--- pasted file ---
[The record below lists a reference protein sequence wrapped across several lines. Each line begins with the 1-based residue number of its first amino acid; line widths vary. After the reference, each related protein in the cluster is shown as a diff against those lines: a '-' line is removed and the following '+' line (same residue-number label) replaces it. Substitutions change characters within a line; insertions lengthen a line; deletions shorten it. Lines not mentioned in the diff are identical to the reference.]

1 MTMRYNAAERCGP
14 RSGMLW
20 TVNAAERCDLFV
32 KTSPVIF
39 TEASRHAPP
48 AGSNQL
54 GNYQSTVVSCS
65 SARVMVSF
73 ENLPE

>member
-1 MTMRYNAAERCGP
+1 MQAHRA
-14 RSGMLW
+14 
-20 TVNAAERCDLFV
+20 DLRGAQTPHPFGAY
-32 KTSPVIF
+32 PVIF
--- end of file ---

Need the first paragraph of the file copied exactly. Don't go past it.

[The record below lists a reference protein sequence wrapped across several lines. Each line begins with the 1-based residue number of its first amino acid; line widths vary. After the reference, each related protein in the cluster is shown as a diff against those lines: a '-' line is removed and the following '+' line (same residue-number label) replaces it. Substitutions change characters within a line; insertions lengthen a line; deletions shorten it. Lines not mentioned in the diff are identical to the reference.]